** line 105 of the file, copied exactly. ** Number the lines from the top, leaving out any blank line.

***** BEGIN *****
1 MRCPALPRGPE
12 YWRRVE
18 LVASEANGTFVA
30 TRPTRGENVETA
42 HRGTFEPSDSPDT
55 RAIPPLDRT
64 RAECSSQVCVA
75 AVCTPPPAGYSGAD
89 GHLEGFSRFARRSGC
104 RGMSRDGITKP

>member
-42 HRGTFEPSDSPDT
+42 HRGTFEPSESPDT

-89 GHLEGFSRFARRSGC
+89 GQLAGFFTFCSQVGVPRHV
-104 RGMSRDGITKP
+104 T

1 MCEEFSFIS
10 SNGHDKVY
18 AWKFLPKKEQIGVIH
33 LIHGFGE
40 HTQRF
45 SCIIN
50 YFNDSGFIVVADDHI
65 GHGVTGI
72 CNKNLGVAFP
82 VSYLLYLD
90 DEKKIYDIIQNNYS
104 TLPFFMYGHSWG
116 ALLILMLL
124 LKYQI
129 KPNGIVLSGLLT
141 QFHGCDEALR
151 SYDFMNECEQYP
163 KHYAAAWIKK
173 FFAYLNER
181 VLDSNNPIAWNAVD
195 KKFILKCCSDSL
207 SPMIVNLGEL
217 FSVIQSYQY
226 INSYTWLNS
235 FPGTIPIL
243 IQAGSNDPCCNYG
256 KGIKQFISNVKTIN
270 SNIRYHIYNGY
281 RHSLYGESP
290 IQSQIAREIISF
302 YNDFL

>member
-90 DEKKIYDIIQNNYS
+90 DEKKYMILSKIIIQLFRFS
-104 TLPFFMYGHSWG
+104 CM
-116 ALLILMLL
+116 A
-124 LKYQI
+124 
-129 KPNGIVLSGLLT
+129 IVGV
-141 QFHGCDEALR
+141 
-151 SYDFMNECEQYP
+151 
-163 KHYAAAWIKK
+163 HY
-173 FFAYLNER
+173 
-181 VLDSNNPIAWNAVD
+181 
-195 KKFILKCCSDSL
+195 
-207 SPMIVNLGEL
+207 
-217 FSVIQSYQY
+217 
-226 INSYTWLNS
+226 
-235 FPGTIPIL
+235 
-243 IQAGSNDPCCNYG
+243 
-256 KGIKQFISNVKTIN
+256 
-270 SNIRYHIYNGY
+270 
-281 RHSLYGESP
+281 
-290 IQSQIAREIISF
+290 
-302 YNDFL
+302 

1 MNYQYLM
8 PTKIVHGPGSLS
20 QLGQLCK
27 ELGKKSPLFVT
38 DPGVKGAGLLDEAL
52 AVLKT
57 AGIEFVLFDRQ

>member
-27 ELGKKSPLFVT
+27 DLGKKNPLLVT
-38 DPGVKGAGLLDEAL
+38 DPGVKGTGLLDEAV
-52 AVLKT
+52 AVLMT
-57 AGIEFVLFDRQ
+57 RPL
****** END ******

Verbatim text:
+52 AVLMT